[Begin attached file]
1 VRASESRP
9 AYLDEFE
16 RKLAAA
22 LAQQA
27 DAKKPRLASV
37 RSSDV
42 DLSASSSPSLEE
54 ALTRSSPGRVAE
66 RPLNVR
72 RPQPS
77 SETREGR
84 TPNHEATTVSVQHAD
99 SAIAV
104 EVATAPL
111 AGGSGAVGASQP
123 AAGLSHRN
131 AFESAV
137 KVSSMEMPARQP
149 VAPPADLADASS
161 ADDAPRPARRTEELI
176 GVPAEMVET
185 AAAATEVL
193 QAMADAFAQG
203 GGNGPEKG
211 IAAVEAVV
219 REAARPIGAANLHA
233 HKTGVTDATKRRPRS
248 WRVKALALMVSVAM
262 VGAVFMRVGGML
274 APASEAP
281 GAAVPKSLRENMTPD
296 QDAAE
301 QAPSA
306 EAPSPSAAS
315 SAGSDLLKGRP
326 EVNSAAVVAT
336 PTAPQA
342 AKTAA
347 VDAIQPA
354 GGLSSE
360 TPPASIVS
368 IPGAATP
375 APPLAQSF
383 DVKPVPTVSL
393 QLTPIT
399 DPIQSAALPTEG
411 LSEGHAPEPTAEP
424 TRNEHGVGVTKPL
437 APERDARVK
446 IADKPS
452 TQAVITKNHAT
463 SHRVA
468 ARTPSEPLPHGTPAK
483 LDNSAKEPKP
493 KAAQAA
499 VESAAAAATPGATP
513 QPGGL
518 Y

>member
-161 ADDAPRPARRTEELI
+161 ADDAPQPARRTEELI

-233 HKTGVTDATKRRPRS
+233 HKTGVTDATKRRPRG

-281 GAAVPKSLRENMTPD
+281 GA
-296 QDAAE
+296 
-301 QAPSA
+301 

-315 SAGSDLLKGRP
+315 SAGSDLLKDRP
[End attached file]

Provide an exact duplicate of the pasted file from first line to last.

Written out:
1 VRASESRP
9 AYLDEFE
16 RKLAAA
22 LAQQA
27 DAKKPRLASV
37 RSSDV
42 DLSASSSPSLEE
54 ALTRSSPGRVAE
66 RPLNVR
72 RPQPS
77 SETREGR
84 TPNHEATTVSVQHAD
99 SAIAV
104 EVATAPL
111 AGGSGAVGASQP
123 AAGLSHRN
131 AFESAV
137 KVSSMEMPARQP
149 VAPPADLADASS
161 ADDAPRPARRTEELI
176 GVPAEMVET
185 AAAATEVL
193 QAMADAFAQG
203 GGNGPEKG
211 IAAVEAVV
219 REAARPIGAANLHA
233 HKTGVTDATKRRPRS
248 WRVKALALMVSVAM
262 VGAVFMRVGGML
274 APASEAP
281 GAAVPKSLRENMTPD
296 QDAAE
301 QAPSA
306 EAPSPSAAS
315 SAGSDLLKGRP
326 EVNSAAVVAT
336 PTAPQA
342 AKTAA
347 VDAIQPA
354 GGLSSE
360 TPPASIVS
368 IPGAATP
375 APPLAQSF
383 DVKPVPTVSL
393 QLTPIT
399 DPIQSAALPTEG
411 LSEGHAPEPTAEP
424 TRNEHGVGVTKPL
437 APERDARVK
446 IADKPS
452 TQAVITKNHAT
463 SHRVA
468 ARTPSEPLPHGTPAK
483 LDNSAKEPKP
493 KAAQAA
499 VESAAAAATPGATP
513 QPGGL
518 Y

>member
-161 ADDAPRPARRTEELI
+161 ADDAPQPARRTEELI

-233 HKTGVTDATKRRPRS
+233 HKTGVTDATKRRPRG

-281 GAAVPKSLRENMTPD
+281 GA
-296 QDAAE
+296 
-301 QAPSA
+301 

-315 SAGSDLLKGRP
+315 SAGSDLLKDRP